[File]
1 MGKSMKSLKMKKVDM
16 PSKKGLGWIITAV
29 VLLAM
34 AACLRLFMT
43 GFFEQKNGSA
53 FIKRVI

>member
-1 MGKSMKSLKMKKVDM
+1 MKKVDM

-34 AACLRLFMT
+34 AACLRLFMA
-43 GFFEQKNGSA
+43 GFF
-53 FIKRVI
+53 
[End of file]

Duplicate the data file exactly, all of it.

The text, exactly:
1 MGKSMKSLKMKKVDM
16 PSKKGLGWIITAV
29 VLLAM
34 AACLRLFMT
43 GFFEQKNGSA
53 FIKRVI

>member
-1 MGKSMKSLKMKKVDM
+1 MKKVDM

-34 AACLRLFMT
+34 AACLRLFMA
-43 GFFEQKNGSA
+43 GFF
-53 FIKRVI
+53 